Enter your email address to subscribe to Irregular Times and receive notifications of new posts by email.

Join 327 other subscribers

Irregular Times Newsletters

Click here to subscribe to any or all of our six topical e-mail newsletters:
  1. Social Movement Actions,
  2. Credulity and Faith,
  3. Election News,
  4. This Week in Congress,
  5. Tech Dispatch and
  6. our latest Political Stickers and Such

Contact Us

We can be contacted via retorts@irregulartimes.com

The Pollution of Swine Flu

People are making a big fuss about the swine flu H1N1 these days. Perhaps hundreds of people have died because of this particular flu, and that is certainly a bad thing. However, as Jim has pointed out, many more people die in typical flu outbreaks every year. It’s important to keep this outbreak in perspective.

A particularly useful perspective comes from a report released by the American Lung Association about the air quality in different parts of the USA. Air quality may not seem to bear much relation to the swine flu outbreak, at least not upon an initial consideration. Take pause, however, to consider that the swine flu is a respiratory illness, and it is likely to take strong hold in people who already have weakened respiratory systems.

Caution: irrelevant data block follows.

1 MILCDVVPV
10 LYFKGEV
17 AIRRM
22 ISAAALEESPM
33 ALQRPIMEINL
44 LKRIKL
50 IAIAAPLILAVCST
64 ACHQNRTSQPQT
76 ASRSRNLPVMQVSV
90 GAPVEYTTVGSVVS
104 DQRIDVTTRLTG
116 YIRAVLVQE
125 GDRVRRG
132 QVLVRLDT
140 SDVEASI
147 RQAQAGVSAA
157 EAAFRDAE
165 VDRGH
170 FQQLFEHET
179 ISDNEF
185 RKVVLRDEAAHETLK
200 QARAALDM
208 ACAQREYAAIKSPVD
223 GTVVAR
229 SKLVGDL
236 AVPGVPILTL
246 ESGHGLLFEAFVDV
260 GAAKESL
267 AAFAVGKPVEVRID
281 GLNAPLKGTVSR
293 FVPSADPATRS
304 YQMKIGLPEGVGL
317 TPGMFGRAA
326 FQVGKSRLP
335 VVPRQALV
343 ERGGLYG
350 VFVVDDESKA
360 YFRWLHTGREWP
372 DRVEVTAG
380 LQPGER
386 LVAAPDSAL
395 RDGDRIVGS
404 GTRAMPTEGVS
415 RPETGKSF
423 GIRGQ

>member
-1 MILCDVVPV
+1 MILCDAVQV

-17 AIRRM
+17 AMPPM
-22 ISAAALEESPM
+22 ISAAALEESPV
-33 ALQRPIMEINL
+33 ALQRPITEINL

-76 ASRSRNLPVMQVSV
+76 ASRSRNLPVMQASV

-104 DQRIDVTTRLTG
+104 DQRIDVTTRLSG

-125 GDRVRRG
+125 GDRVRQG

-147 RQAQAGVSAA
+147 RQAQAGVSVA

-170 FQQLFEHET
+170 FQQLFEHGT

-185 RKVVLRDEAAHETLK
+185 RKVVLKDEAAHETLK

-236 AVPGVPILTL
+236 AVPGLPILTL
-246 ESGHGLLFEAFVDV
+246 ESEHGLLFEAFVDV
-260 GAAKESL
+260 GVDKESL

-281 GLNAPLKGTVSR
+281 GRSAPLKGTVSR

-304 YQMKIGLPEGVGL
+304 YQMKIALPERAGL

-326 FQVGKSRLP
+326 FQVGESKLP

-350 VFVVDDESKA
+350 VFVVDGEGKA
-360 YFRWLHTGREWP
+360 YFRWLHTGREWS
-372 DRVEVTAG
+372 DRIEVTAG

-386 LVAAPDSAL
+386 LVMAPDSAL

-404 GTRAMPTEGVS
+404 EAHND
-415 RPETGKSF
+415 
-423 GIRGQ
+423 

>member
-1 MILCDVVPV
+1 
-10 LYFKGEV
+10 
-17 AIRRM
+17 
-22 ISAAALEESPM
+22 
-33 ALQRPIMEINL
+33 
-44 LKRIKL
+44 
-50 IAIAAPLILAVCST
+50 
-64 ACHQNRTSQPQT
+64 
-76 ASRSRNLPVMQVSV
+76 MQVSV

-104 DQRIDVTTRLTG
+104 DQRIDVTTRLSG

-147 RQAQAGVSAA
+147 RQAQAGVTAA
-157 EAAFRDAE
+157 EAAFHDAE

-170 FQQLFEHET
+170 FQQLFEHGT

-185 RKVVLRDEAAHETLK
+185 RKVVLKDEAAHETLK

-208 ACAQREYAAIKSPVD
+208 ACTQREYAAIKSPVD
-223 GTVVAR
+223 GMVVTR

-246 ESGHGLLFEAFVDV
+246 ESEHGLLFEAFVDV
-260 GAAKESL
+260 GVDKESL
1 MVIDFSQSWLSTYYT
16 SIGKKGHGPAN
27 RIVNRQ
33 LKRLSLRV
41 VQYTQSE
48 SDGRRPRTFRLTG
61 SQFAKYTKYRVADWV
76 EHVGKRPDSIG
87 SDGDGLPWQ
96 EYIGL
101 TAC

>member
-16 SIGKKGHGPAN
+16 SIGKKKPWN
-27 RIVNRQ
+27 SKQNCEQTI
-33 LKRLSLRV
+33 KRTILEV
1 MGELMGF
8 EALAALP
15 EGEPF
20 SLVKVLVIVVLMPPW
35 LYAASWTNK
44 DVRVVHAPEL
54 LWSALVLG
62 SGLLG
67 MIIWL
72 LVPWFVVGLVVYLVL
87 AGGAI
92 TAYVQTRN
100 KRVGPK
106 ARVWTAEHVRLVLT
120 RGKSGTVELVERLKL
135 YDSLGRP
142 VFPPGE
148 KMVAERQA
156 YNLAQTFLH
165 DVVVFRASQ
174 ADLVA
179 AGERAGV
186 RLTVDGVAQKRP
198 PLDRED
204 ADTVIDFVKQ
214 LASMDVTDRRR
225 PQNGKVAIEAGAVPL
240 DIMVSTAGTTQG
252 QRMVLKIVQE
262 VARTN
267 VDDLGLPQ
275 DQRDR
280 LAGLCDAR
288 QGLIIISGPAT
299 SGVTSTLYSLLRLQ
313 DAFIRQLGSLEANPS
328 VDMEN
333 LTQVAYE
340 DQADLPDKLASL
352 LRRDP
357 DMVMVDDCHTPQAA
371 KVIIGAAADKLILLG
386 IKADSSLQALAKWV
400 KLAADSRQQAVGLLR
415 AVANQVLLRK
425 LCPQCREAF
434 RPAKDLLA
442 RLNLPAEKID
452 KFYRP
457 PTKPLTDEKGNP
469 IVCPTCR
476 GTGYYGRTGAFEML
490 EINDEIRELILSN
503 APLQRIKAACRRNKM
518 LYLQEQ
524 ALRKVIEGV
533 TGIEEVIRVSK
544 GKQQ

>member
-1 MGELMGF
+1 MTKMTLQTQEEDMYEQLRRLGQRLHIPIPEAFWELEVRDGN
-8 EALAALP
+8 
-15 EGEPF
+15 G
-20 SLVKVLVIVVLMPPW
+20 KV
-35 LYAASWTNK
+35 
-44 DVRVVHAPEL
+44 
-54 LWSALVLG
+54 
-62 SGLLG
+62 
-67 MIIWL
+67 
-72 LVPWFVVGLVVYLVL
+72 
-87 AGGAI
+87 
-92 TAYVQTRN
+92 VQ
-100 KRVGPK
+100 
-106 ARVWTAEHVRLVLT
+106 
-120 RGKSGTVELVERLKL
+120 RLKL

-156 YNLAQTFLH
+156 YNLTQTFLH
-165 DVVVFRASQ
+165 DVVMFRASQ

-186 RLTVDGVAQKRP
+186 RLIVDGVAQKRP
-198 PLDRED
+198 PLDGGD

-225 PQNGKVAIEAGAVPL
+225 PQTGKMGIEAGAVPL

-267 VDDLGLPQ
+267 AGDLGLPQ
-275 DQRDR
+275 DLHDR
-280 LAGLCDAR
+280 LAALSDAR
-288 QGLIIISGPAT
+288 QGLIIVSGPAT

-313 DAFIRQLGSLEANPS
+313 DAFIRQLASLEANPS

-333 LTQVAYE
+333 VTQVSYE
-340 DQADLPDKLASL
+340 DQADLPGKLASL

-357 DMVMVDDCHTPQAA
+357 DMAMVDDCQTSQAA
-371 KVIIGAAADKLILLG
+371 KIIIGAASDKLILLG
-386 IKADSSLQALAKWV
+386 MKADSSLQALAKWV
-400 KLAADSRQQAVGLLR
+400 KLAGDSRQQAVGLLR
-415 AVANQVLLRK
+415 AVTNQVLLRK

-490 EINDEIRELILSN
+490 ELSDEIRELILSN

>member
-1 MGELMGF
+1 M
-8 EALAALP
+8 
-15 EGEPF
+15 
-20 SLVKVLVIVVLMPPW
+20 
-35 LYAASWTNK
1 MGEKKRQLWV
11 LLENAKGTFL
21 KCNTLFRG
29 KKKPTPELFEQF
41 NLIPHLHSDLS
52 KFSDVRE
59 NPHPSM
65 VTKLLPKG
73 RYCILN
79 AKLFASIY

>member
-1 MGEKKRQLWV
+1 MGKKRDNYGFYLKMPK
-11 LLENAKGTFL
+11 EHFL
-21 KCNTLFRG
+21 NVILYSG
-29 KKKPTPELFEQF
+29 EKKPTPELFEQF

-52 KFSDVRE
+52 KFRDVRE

The ALA’s report reveals that almost two thirds of Americans live in areas where the air is so contaminated that it compromises their health, and even causes people to die, year after year.

74 schools have closed across the United States because of the swine flu outbreak. Why, though, haven’t these same communities taken action due to the dangerously polluted air their students breathe on their playgrounds?

We see video of school officials wearing face masks, spraying antiseptic solutions on door handles in classrooms where students won’t return for days – and where the virus wouldn’t survive anyway. What we’re not seeing in these communities are parents taking public transportation instead of driving alone in their cars to work every day, conserving electricity that’s supplied by coal-fired power plants, or planting gardens instead of mowing lawns.

These may not seem like relevant responses to the swine flu outbreak, but Americans who have polluted lungs will be more likely to get seriously ill if they encounter the disease, and large numbers of Americans are already dying of preventable respiratory illnesses in communities the swine flu hasn’t even gotten close to yet. If we really care about preventing people from dying of respiratory illness, and we’re not just getting a sick thrill out of the feeling that we’re in a crisis, then we’ll start cutting back on activities that lead to the unhealthy air pollution that blankets most of our country.

Leave a Reply

  

  

  

You can use these HTML tags

<a href="" title=""> <abbr title=""> <acronym title=""> <b> <blockquote cite=""> <cite> <code> <del datetime=""> <em> <i> <q cite=""> <strike> <strong>